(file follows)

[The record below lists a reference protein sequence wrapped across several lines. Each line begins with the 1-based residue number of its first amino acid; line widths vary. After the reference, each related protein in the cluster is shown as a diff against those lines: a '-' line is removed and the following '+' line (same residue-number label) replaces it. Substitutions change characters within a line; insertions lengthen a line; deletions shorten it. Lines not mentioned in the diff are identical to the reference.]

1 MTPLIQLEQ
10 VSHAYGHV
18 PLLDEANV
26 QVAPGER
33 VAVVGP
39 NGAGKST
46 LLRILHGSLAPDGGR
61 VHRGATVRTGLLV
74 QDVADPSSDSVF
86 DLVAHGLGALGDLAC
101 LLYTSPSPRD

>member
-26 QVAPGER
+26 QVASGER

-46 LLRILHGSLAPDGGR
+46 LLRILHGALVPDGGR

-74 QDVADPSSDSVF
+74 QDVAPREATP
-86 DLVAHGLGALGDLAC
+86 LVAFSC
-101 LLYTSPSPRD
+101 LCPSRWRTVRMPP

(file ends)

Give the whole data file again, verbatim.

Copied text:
[The record below lists a reference protein sequence wrapped across several lines. Each line begins with the 1-based residue number of its first amino acid; line widths vary. After the reference, each related protein in the cluster is shown as a diff against those lines: a '-' line is removed and the following '+' line (same residue-number label) replaces it. Substitutions change characters within a line; insertions lengthen a line; deletions shorten it. Lines not mentioned in the diff are identical to the reference.]

1 MTPLIQLEQ
10 VSHAYGHV
18 PLLDEANV
26 QVAPGER
33 VAVVGP
39 NGAGKST
46 LLRILHGSLAPDGGR
61 VHRGATVRTGLLV
74 QDVADPSSDSVF
86 DLVAHGLGALGDLAC
101 LLYTSPSPRD

>member
-26 QVAPGER
+26 QVASGER

-46 LLRILHGSLAPDGGR
+46 LLRILHGALVPDGGR

-74 QDVADPSSDSVF
+74 QDVAPREATP
-86 DLVAHGLGALGDLAC
+86 LVAFSC
-101 LLYTSPSPRD
+101 LCPSRWRTVRMPP